In the domestic-demand sectors, consumption driven by pursuit of experiences, such as spending at theme parks and cinemas, has proven particularly strong, bumping up profits at related companies. Meanwhile, foreign visitors have shown a resilient level of spending on goods, which has also driven demand.
By contrast, some companies suffered from labor shortages and consumers' reluctance to spend. Some retailers, including supermarket operators, and transportation companies appear set to see their profits fall.
The brisk experience-oriented consumption has driven sales at Oriental Land, the operator of the Tokyo Disney Resort theme park complex. Its revenue is getting a boost from the popularity of its seasonal events, such as a show that recreates the fantasy world of the "Pirates of the Caribbean" film franchise at Tokyo DisneySea, a part of TDR.
"I find myself visiting here to see the shows again and again because I like how they make me feel like I'm a member of the pirates," said a man in his 30s who visited Tokyo DisneySea, a theme park in Urayasu, east of Tokyo, in August.
Oriental Land's net profit for the first six months of the current fiscal year from April grew 11% from a year ago to 42.4 billion yen ($US 373.4 million), defying the company's prior expectations of a drop.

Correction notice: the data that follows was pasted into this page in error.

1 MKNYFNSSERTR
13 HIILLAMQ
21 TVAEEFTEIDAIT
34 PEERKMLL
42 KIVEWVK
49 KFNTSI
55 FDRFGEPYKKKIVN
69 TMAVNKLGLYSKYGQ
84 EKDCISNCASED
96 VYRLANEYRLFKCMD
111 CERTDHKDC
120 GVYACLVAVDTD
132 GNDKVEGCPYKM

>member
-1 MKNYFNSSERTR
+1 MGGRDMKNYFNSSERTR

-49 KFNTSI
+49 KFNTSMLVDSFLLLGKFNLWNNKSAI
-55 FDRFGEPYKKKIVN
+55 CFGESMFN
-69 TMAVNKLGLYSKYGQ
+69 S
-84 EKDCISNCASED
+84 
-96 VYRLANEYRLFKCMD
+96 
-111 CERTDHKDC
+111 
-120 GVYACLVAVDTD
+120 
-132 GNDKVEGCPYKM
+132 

Experience-oriented consumption also buoyed earnings at Shochiku, which engages in theater production and film studio management. The company has seen brisk sales of its own films. Cinemas operated by its subsidiary are also enjoying increased attendance thanks to a number of films distributed by other studios that have proven blockbusters. In kabuki theater production, titles featuring star actor Ebizo Ichikawa have been especially popular. The company booked 2.6 billion yen in net profit, up 13% from a year ago, for the April-September period.
Dalton Capital (Japan) senior fund manager Fumio Matsumoto said Japan's job situation is "not bad" and that hourly pay is on the rise.
"Individuals are strongly motivated to spend. They don't hesitate to pay for things they want," Matsumoto said.
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